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Evolution of plant pathogens in response to host resistance

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Theoretical studies on quantitative resistance are rather scarce. A general epidemiological model for plant diseases is formulated and applied to study the evolution of phenotypic traits of plant pathogens in response to both quantitative and qualitative host resistance. The model is built over fundamental biological processes occurring and measurable at the individual level (e.g. infection, spore production, genetic changes due to mutations in the offspring of the pathogen). The effects of such processes on the higher epidemiological and evolutionary scales are elucidated leading to a coherent, unified framework. The evolution of the phenotypic trait of the pathogen showing erosion of quantitative crop resistance naturally arises from the model. The model can be adapted to different patho-systems such as the effect of antibiotics on humans and animals. In particular:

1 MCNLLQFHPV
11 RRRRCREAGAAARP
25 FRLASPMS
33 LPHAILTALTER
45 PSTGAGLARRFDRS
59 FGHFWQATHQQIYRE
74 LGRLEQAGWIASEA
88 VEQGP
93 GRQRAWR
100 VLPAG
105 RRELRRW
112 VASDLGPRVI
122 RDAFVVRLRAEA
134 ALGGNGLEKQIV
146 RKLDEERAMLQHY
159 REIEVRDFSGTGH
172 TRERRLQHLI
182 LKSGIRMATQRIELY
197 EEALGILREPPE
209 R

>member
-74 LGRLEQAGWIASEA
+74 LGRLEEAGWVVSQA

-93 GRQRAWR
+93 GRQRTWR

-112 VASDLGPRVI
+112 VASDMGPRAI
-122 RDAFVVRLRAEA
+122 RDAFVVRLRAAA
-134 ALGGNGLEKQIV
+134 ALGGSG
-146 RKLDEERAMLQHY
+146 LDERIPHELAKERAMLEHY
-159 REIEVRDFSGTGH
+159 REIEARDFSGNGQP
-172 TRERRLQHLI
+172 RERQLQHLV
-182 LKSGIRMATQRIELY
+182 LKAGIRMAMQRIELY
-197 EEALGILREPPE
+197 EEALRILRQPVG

• We highlight the differences between qualitative and quantitative resistance in the effect of key epidemiological and agronomic parameters on the durability of resistance.

• We tested the hypothesis that the gain from quantitative host resistance could differ depending on the life-cycle component (sporulation rate or infection efficiency) constrained by the resistance

• The model for qualitative resistance is extended to include the effect of demographic and environmental stochasticity. We show that that, in the patho-system considered here, large stochastic fluctuations in the epidemics enhance extinction of the pathogen. We discuss the effects of stochasticity on the durability of resistance and possible disease control practises by exploiting the natural sources of stochasticity.

This talk is part of the Worms and Bugs series.

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